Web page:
Spreading the Love

7 bizarre things that Europeans put on bread

By / January 2016

In Sweden, they add tubed caviar. In the Netherlands, butter and sprinkles. In Germany, it’s raw pork and onions. From Michelin-starred French cuisine to rustic Italian cooking, there is no shortage of great food in Europe. But if you want a daring culinary experience that is both simple and cheap, look at what these locals spread on bread:

1. Lutenica (Bulgaria)


In Bulgaria, you have to try Lutenica, a red pepper paste made with tomatoes, spices and sometimes eggplant. “This is the Bulgarian standard to put on bread,” says my friend Vera in Plovdiv. “But often, the Bulgarians sprinkle a seasoned salt called Sheren Sol on their bread in place of butter or some other spread.” Sheren Sol is a delicious spice. It contains an herb called chubritza, similar to oregano, but in the mint family.


2. Marmite (UK)


Years ago, I was enjoying breakfast with friends in a London pub. Among the tiny packages of jams, cream cheese and butter were small packets of something called Marmite. I smeared the blackish paste on my toast. One bite and I felt like my tongue had been seized and put in handcuffs. I had, indeed, been violated by a total assault on my taste buds. My friends burst out laughing. “It’s grainy, thick, salty, and disgusting – yet people here love it,” says my friend, Keri, who recently settled in Birmingham. “It’s a breakfast spread, usually eaten on toast. It goes against our American taste for sweet jelly on toast. Yet, Marmite is supposedly very filling. But that could be because your mouth has no desire to eat anything else.”


3. Mett (Germany)


The meat spreads in Germany are for the truly brave. Many people have heard of Liverwurst, which is spicy liver pate. But there are many types of mince meat spreads. Mett, a popular raw ground pork spread, is often served with slice onions. It’s so popular that some companies increase morale with Mett Mittwoch (Wednesday), kind of like Taco Tuesday, because nothing says teamwork like large trays of raw minced pork covered in onion slices. “I tried a tiny bit,” says my friend Jackie, who lives Gelsenkirchen. “It tasted good, kind of like loose salami, but the ick-factor was too high.”


4. Nutella (Italy)


Nutella, a chocolate hazelnut cream, is a favorite spread in many European countries, but it’s manufactured in Italy. Now that you know, you can have fun pronouncing Nutella the Italian way –“nu – TEY – le”. With delicious choices like gnocci, pasta carbonara, risotto, and authentic Italian pizza cooked in a wood-fire oven, Nutella may not be on your bucket list. That’s okay. It’s exported to more than 75 countries worldwide. While Jackie over in Germany is not a fan of the meat spreads, she shamelessly admits to loving Nutella with real butter smeared under it.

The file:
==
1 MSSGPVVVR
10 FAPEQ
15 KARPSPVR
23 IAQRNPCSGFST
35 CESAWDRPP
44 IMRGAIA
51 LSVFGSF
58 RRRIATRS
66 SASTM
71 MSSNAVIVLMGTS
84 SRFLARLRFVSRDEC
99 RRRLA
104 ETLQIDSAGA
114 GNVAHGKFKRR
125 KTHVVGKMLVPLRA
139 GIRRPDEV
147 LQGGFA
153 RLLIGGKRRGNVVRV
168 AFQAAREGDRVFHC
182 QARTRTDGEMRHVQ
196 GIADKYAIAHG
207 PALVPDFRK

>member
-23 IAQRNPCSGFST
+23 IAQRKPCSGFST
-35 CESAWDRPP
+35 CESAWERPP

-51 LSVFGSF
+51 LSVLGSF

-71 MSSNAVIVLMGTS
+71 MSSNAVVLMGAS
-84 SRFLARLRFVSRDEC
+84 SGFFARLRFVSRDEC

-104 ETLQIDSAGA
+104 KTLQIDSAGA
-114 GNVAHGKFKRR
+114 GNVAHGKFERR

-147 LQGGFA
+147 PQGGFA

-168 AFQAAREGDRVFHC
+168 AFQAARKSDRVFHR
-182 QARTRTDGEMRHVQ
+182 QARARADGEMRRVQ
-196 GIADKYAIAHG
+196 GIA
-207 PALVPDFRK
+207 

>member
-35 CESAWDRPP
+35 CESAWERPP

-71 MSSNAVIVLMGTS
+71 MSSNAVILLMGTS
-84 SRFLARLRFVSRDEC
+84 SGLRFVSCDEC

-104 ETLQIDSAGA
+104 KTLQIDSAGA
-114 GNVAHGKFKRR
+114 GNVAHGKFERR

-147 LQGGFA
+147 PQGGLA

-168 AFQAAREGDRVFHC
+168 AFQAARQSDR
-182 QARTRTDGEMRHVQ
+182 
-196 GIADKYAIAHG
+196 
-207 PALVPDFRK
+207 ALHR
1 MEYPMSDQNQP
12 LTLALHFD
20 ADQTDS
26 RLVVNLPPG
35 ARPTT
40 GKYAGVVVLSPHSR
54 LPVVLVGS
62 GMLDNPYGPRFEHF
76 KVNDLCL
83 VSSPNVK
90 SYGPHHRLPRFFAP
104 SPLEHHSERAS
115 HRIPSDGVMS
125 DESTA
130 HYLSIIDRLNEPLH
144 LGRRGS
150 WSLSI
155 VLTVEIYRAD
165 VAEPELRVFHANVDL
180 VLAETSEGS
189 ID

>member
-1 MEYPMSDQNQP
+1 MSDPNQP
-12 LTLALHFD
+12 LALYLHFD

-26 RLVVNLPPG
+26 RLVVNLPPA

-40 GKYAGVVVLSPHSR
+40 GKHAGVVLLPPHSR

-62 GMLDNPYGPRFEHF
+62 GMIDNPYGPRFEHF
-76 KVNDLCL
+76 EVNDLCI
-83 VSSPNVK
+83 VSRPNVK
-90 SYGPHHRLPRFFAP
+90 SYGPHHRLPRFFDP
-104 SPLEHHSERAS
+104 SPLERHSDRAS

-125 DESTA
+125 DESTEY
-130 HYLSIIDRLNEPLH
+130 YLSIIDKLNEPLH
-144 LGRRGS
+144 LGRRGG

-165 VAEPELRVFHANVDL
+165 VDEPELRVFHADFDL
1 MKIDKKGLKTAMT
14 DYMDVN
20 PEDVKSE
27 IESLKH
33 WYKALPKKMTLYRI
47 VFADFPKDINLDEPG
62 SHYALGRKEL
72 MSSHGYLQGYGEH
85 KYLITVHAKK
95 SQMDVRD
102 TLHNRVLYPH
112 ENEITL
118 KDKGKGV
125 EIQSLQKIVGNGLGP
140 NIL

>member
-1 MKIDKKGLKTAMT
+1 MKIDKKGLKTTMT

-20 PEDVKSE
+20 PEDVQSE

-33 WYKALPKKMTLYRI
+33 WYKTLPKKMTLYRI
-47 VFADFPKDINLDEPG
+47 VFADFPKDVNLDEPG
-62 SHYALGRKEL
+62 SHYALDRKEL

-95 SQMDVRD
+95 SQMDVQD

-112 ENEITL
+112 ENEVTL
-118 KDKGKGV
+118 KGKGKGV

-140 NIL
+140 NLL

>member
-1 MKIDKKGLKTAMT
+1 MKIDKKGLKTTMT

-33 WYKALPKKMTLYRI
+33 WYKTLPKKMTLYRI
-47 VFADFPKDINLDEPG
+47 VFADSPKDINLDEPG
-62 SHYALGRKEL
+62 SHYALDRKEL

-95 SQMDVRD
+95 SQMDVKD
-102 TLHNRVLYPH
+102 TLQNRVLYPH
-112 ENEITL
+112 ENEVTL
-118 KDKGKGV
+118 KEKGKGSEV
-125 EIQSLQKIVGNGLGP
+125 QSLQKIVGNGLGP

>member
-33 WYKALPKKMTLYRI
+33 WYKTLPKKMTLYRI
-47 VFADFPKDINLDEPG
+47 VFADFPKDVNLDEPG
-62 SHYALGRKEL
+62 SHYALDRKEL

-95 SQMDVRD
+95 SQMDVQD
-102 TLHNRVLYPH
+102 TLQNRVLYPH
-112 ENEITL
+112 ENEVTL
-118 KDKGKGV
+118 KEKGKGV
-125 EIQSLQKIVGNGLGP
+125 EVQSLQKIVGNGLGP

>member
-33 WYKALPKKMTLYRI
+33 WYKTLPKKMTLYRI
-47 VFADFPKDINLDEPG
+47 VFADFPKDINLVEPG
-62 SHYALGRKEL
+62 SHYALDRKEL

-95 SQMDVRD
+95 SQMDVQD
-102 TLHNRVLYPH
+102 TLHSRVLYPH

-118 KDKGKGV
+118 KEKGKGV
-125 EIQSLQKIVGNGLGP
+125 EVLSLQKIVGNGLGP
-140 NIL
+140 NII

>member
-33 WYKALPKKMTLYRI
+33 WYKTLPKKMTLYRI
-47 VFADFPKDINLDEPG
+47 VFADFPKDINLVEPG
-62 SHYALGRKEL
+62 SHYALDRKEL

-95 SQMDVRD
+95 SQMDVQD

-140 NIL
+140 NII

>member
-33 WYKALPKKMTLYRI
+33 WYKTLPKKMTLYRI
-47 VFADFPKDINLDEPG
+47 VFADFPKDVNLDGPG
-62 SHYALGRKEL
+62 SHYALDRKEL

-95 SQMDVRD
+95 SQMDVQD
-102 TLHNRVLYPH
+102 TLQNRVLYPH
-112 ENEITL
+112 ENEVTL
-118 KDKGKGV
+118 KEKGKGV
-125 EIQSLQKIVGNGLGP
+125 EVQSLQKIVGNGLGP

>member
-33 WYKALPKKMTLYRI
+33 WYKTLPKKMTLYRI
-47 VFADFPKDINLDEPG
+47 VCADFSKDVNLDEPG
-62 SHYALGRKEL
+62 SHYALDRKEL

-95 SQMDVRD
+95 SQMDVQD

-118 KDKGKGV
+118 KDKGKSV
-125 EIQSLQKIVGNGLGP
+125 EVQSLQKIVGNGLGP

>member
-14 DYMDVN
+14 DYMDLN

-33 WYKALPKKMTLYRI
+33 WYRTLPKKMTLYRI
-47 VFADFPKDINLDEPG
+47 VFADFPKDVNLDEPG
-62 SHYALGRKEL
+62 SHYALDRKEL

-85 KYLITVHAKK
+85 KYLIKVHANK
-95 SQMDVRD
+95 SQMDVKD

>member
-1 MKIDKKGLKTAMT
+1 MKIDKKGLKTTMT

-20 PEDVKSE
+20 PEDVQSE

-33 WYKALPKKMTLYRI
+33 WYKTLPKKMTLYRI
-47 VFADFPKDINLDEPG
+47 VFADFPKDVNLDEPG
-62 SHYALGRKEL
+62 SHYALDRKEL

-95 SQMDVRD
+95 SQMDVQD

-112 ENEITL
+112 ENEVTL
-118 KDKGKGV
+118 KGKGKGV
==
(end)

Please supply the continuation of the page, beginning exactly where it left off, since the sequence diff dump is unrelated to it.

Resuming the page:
5. Hagelslag (Netherlands)

Hagelslag sprinkles

For the Dutch, it’s all about the butter. Oh, and the sprinkles! They call it hagelslag. “Butter and chocolate sprinkles are eaten often by my kids and [husband] Frank,” says my friend Mary from Rotterdam. “They go through stages where they like it and then get tired of it. Personally, I don’t care for the butter and chocolate sprinkles, but I see all ages eating it. It is mainly a breakfast food, but kids eat it as a between meal snack.”


6. Biscoff Spread (Belgium)

Biscoff spread

Since 1985, Biscoff cookies have been served on major domestic flights throughout the United States. I was always thrilled when that was the option, rather than peanuts. Once, at a work conference in Belgium, I found packets of Biscoff cookie butter next to the bread on the breakfast buffet. I remembered those wonderful airline cookies and I was intrigued. I spread it on a baguette and took a bite. It looked like peanut butter, but it tasted just like those cookies – like sweet gingerbread and burnt sugar. Right then, I fell in love with Belgium, the country that made their cookies into a completely acceptable breakfast food.


7. Kalles Kaviar (Sweden)

Kalles Kaviar

Kalles Kaviar comes in a blue tube similar to toothpaste, is made from cod roe and spices, and is a favorite among Swedish children and adults. “You spread Kalles Kaviar on Wasa hard bread or toast with (and there it is, again) butter,” says a friend Claes from Kristianstad. “It has a potent flavor. People either love it or hate it. I, personally, think it has a very refreshing taste that brings back childhood memories. Because of the strong flavor, I normally would not have it for breakfast, but as a side for lunch with a boiled egg, or as a snack. I prefer to drink milk with it.”


Tara Thomas, an EthnoTraveler contributor, lives and writes in Germany.